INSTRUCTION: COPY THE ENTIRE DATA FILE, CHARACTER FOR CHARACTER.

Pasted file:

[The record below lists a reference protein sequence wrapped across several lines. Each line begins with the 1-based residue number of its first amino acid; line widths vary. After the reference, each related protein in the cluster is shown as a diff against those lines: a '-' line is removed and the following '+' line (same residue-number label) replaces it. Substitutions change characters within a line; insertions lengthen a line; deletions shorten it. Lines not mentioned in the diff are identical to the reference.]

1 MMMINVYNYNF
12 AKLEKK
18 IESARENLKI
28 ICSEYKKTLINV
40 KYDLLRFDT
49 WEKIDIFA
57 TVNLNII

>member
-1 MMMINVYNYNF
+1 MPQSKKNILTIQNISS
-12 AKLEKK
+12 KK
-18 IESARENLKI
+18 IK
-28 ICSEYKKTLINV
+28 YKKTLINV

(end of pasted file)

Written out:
[The record below lists a reference protein sequence wrapped across several lines. Each line begins with the 1-based residue number of its first amino acid; line widths vary. After the reference, each related protein in the cluster is shown as a diff against those lines: a '-' line is removed and the following '+' line (same residue-number label) replaces it. Substitutions change characters within a line; insertions lengthen a line; deletions shorten it. Lines not mentioned in the diff are identical to the reference.]

1 MMMINVYNYNF
12 AKLEKK
18 IESARENLKI
28 ICSEYKKTLINV
40 KYDLLRFDT
49 WEKIDIFA
57 TVNLNII

>member
-1 MMMINVYNYNF
+1 MPQSKKNILTIQNISS
-12 AKLEKK
+12 KK
-18 IESARENLKI
+18 IK
-28 ICSEYKKTLINV
+28 YKKTLINV